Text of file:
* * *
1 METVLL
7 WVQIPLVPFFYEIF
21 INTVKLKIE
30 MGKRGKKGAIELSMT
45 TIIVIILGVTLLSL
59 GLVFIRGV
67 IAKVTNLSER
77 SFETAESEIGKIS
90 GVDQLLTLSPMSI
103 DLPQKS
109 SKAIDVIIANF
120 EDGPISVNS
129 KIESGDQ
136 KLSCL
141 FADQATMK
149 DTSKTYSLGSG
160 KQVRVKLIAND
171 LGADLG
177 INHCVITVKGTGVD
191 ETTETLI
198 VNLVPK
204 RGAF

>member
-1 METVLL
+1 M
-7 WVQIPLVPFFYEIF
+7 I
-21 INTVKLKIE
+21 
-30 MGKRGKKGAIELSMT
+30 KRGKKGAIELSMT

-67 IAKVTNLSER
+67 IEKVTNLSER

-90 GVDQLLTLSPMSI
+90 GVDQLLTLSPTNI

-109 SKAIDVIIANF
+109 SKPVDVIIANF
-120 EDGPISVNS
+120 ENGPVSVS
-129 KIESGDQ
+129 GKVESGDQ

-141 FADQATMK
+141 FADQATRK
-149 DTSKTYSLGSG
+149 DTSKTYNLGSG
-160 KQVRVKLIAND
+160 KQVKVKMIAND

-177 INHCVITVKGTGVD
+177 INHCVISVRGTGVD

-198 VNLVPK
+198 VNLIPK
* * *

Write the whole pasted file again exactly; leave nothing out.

1 METVLL
7 WVQIPLVPFFYEIF
21 INTVKLKIE
30 MGKRGKKGAIELSMT
45 TIIVIILGVTLLSL
59 GLVFIRGV
67 IAKVTNLSER
77 SFETAESEIGKIS
90 GVDQLLTLSPMSI
103 DLPQKS
109 SKAIDVIIANF
120 EDGPISVNS
129 KIESGDQ
136 KLSCL
141 FADQATMK
149 DTSKTYSLGSG
160 KQVRVKLIAND
171 LGADLG
177 INHCVITVKGTGVD
191 ETTETLI
198 VNLVPK
204 RGAF

>member
-1 METVLL
+1 M
-7 WVQIPLVPFFYEIF
+7 I
-21 INTVKLKIE
+21 
-30 MGKRGKKGAIELSMT
+30 KRGKKGAIELSMT

-67 IAKVTNLSER
+67 IEKVTNLSER

-90 GVDQLLTLSPMSI
+90 GVDQLLTLSPTNI

-109 SKAIDVIIANF
+109 SKPVDVIIANF
-120 EDGPISVNS
+120 ENGPVSVS
-129 KIESGDQ
+129 GKVESGDQ

-141 FADQATMK
+141 FADQATRK
-149 DTSKTYSLGSG
+149 DTSKTYNLGSG
-160 KQVRVKLIAND
+160 KQVKVKMIAND

-177 INHCVITVKGTGVD
+177 INHCVISVRGTGVD

-198 VNLVPK
+198 VNLIPK